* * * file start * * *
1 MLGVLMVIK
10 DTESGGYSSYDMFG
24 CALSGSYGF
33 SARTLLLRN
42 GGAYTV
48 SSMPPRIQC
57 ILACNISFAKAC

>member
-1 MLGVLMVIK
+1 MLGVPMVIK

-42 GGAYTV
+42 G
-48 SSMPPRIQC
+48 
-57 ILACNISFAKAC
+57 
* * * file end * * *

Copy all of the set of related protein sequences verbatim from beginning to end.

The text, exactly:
1 MLGVLMVIK
10 DTESGGYSSYDMFG
24 CALSGSYGF
33 SARTLLLRN
42 GGAYTV
48 SSMPPRIQC
57 ILACNISFAKAC

>member
-1 MLGVLMVIK
+1 MLGVPMVIK

-42 GGAYTV
+42 G
-48 SSMPPRIQC
+48 
-57 ILACNISFAKAC
+57 